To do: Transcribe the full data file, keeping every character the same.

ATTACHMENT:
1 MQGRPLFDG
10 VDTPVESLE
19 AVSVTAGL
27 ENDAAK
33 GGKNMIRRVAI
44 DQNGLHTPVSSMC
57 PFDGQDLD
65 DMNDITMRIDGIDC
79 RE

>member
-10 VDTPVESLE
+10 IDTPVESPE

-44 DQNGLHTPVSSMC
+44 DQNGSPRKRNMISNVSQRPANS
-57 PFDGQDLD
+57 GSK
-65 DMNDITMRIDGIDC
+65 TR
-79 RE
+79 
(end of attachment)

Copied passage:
1 MQGRPLFDG
10 VDTPVESLE
19 AVSVTAGL
27 ENDAAK
33 GGKNMIRRVAI
44 DQNGLHTPVSSMC
57 PFDGQDLD
65 DMNDITMRIDGIDC
79 RE

>member
-10 VDTPVESLE
+10 IDTPVESPE

-44 DQNGLHTPVSSMC
+44 DQNGSPRKRNMISNVSQRPANS
-57 PFDGQDLD
+57 GSK
-65 DMNDITMRIDGIDC
+65 TR
-79 RE
+79 